Grow Opportunity

News Legal Regulations
Smiths Falls council backs loosening of cannabis consumption rule

November 26, 2021  By Jessica Munro, Brockville Recorder and Times (Local Journalism Initiative)

Canopy Growth’s Tweed farm in Smiths Falls, Ont., was previously the site of the Hershey’s chocolate factory. When the factory closed, the town was devastated with significant job losses.

Ontarians should be allowed to consume cannabis products, other than smoking or vaping, in licensed establishments, Smiths Falls council believes.

Council last week urged the provincial government to allow that to happen.

During the Nov. 15 committee of the whole meeting, Smiths Falls Council received a delegation from Canopy Growth Corporation, urging councillors to encourage the province to allow private businesses to sell edible cannabis products produced by federally-regulated licensed cannabis producers for on-premises consumption.

Canopy Growth Corp. sought support for the sale of cannabis food and beverages for on-premise consumption in lounges, cafes, concerts and festivals. However, it does not include consumption of cannabis through smoking or vaping.


According to the presentation, both alcohol and cannabis are regulated by the Alcohol and Gaming Commission of Ontario, and the plan could be accomplished through an amendment to existing legislation without additional red tape, by creating a new class of license under the Liquor License Act.

Sean Webster, head of Canopy Growth, said cannabis is currently restricted to be consumed either at home or in a public place where permitted by the Smoke Free Ontario Act, but it cannot be consumed at a bar, restaurant or other licensed establishment.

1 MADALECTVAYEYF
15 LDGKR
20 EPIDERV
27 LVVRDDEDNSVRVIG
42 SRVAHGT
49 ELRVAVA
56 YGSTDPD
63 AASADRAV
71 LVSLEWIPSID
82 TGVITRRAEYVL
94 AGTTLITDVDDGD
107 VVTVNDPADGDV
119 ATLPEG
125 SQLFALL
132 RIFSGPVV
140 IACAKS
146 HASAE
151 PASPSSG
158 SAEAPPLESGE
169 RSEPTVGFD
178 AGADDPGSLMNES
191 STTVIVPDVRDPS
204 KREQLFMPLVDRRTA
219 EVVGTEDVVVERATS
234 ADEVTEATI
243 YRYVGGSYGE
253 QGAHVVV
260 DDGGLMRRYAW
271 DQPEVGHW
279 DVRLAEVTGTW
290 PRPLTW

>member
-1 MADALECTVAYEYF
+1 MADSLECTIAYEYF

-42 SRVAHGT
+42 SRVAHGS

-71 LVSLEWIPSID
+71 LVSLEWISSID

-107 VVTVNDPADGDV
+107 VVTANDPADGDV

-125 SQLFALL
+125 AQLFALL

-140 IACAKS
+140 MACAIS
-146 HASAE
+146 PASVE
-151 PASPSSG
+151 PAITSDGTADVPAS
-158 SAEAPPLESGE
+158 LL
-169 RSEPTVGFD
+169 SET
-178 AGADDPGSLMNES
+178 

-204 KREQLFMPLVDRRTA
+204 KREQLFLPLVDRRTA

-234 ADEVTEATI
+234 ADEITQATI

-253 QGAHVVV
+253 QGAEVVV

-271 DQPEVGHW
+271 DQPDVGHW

“We think it would be preferable for consumers to be able to consume these beverages in establishments that are regulated,” said Webster, adding that service of the products to minors is prohibited and under supervision.

Ontario is home to a several federally-regulated licensed producers of cannabis beverages, including in Smiths Falls, Lansdowne, Belleville and London, noted Webster.

Chris Bloore, president of the Tourism Industry Association of Ontario, said the organization supported cannabis tourism and changes in legislation before the pandemic because there are “untold opportunities and opportunities that other destinations and other countries and provinces are going to get ahead of Ontario if we don’t take action.”

According to the presentation, on-premise consumption could attract cannabis tourism, add new business opportunities for Ontario Entrepreneurs, enhance economic recovery, and safeguard cannabis consumers.

Any framework for on-premises consumption will be guided by the current government’s three objectives with respect to cannabis legalization, which are protecting public health and safety, protecting youth and restricting their access to cannabis, and preventing illicit activities in relation to cannabis, said Michael Wilson of Goodmans LLP during the presentation.

“Council has been provided with a draft resolution to send a message to the province that having this ability to do this in Smiths Falls would be something the town would be favourable of for a variety of reasons,” said Webster.

Coun. Wendy Alford said she had no reservations in regards to moving forward with the resolution, adding that the town has been involved with planning and anticipating cannabis tourism since it was legalized in 2018.

“I don’t see this more any more harmful than alcohol has been and I think it should be regulated like how alcohol is,” said Alford.

Mayor Shawn Pankow agreed with Alford and said that “this is something we’ve been strongly supportive of.”

“To be the first in Canada would be a real feather in our cap,” added Coun. Jay Brennan.

The council supported the resolution and will send copies of it to Premier Doug Ford and other officials.

Jessica Munro is a Local Journalism Initiative reporter who works out of the Brockville Recorder and Times. The Local Journalism Initiative is funded by the Government of Canada.

Print this page


Stories continue below